Community karaoke offered weekly in Guernsey


Up and coming singers…You Tube is awash with them. Open mike nights in clubs give amateurs a stage from which to be seen. Television shows such as American Idol, The Voice and America’s Got Talent showcase singers from all over the country—and most of them hope to be the next big recording artist and all the fame and financial success that it can bring. The competition is fierce and only a few ever reach the goal.
But the beauty of music is that it doesn’t require perfection to be enjoyed or appreciated. It is so much a part of our lives—we often begin learning songs at a very early age and most any four-year old can sing the ABC song and a host of childhood songs. Every generation has a link to what they consider to be “their” music—often what was big when they hit their teen-age years. Admitted or not, singing in the shower is common for many of us. From the recordings on vinyl in the 50s and 60s, to eight-tracks, cassettes, compact discs and now personal devices that hold thousands of songs on a computer chip, singing along makes the miles go faster on long trips and allows us to enjoy our favorites at home as well. It is an integral part of everyday life and a universal language with few barriers.
So it’s really no surprise at all that an activity called karaoke that originated in Japan, has become a popular pastime for so many people the world over, including the small Wyoming town of Guernsey. Karaoke takes a common sing along with a leader to a higher level. Participants choose songs from a list that is identified by the DJ with a disc and song number. They submit their song request and the DJ plays that particular cds. Karaoke cds are instrumentals only but also linked to a video that plays the lyrics to the song on a screen, allowing the person to be the performer by following the words as they are highlighted and flow across the screen. Vic and Theresa Soto, residents in the community, know exactly how popular karaoke is. They know because they owned and operated Sounds Unlimited Mobile DJ in the Denver area before their move to Guernsey following retirement. Most of their business centered around providing entertainment at weddings, private parties and corporate events. Vic comes from a musical family who have been members of some of the most popular area bands in western Nebraska, southeast Wyoming and northeast Colorado.
After moving to Guernsey, the Sotos realized that there were limited things for people to do in a town of around 1,000 residents. With the pressure of a regular work schedule a thing of the past, they also realized they now had the time and the desire to share something with others—their love of music. Theresa pointed out, “We wanted to share how music is fun, enjoyable and can even be healing for some people.”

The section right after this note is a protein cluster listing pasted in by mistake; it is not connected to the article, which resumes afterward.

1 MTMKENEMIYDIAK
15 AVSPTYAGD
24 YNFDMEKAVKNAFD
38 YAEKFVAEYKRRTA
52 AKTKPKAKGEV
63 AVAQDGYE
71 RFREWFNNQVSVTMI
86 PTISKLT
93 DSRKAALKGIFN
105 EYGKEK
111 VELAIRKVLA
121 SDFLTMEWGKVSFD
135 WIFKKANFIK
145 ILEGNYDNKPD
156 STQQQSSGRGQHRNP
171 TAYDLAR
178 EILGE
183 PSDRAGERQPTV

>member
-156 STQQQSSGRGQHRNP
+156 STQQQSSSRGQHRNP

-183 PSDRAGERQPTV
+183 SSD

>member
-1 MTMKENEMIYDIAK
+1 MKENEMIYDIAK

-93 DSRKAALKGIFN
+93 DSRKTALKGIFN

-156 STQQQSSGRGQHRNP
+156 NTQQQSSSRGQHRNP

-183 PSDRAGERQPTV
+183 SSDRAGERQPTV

Already armed with the equipment and a huge music library to provide karaoke, the Sotos were able to rent an unused portion of a retail business building and soon began holding once-a-week karaoke sessions for anyone that was interested. Over the past five months, “Soto Street” has continued to grow, held on Wednesday nights, and scheduled for two and a half hours. But with people often waiting to get in before the 6:30 p.m. start time and the final song often played well beyond the 9 p.m. close, it’s easy to see this is an activity well-received by the community. Participation has grown with as many as 15, ranging in age from seven to 85. The majority have been seniors but it is open to all and anyone who wants to participate is welcome. Most sing, either alone or as part of the group but it’s not required, and some come just to enjoy the music and spend some time with friends. A song that starts out as a solo often ends up with everyone singing along.
Snacks and drinks are also provided, brought in by those who attend. It is a completely free-of-charge activity and the Sotos intend to keep it that way. Vic stressed their feelings about their involvement saying, “We just want people to be able to get together, enjoy getting out and visiting with friends, enjoy the music and have a good time. It’s a way we feel we can give back to our community.”
The requests cover a wide range of music styles and artists. Some of the most popular include Patsy Cline, Hank Williams Jr., The Eagles and Elvis Presley.
While karaoke has been the focus, the Sotos have also encouraged those who play instruments to let them know. Besides his duties as a DJ, Vic plays guitar and drums with several other local musicians so an occasional jam sessions are set up for another time, depending on schedules for those who would like to play.
The Sotos say they are also exploring the idea of putting on a movie night or afternoon. “We have a huge library of movies so it’s something we’re looking into that we might be able to offer in the future.”
For now, the Sotos are just very appreciative of the response they’ve had for something they both truly love and want to share. “We appreciate the help of Chuck and Mable Frederick in allowing us the use of the building, and we are so grateful for all the people who have come out to participate and support us.”
To those who attend, most say they could care less about the actual quality of someone’s voice. One participant said, “It’s not really about being able to sing. That’s ok, but it’s not the most important thing to us.”
Perhaps the best explanation of the goal is found in the words on the sign Theresa and Vic have hanging just outside the door. “Soto Street: A gathering place to play music, sing karaoke and fellowship.”



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